That follows what Woods told reporters last week at Riviera, when he expressed a desire to be a playing vice captain.

“Why can’t I have both?” he said. “I like both.”

Furyk, eventually, will have five assistants in Paris, and he could have waited to see how Woods fared this year before assigning him an official role.

He opted against that. Woods is too valuable of an asset.

“I want him on-board right now,” Furyk said.

Arnold Palmer was the last to serve as both player and captain for a Ryder Cup – in 1963. Nothing about the Ryder Cup bears any resemblance to those matches, other than there’s still a winner and a loser. There is more responsibility now. More planning. More strategy. More pressure.

For the past two team competitions, the Americans have split into four-man pods that practiced together under the supervision of one of the assistants. That assistant then relayed any pertinent information to the captain, who made the final decision.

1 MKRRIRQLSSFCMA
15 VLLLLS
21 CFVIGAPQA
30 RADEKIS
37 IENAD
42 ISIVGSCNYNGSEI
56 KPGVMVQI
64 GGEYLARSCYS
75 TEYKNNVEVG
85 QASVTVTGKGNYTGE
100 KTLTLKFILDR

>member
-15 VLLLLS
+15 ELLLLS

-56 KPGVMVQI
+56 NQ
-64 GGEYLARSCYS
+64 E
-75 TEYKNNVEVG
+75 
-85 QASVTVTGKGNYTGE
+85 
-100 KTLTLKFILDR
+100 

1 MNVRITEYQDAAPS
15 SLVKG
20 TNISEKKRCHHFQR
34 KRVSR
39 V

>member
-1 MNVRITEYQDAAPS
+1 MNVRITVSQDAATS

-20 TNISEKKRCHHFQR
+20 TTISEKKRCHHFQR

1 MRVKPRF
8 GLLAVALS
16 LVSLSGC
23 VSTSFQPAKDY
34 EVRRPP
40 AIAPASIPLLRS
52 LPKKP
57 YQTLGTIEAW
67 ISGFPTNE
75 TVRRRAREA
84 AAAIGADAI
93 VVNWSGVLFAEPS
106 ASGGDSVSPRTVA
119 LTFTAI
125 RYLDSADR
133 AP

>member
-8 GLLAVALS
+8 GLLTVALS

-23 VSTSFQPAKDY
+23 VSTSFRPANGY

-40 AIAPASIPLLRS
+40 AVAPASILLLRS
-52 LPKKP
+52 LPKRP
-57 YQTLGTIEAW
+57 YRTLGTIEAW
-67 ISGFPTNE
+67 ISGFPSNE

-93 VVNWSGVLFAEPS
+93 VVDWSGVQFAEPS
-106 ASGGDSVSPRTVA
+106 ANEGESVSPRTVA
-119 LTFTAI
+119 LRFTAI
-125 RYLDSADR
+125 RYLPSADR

The assistants are relied upon even more once the matches begin. Furyk will need to be on the first tee for at least the first hour of the matches, welcoming all of the participants and doing interviews for the event’s many TV partners, and he needs an assistant with each of the matches out on the course. They’re the captain’s eyes and ears.

Furyk would need to weigh whether Woods’ potential impact as a vice captain – by all accounts he’s the best Xs-and-Os specialist – is worth more than the few points he could earn on the course. Could he adequately handle both tasks? Would dividing his attention actually be detrimental to the team?

“That would be a bridge we cross when we got there,” Furyk said.

If Woods plays well enough, then it’s hard to imagine him being left off the roster, even with all of the attendant challenges of the dual role.

“It’s possible,” Furyk said, “but whether that’s the best thing for the team, we’ll see.”

It’s only February, and this comeback is still new. As Furyk himself knows, a lot can change over the course of a year.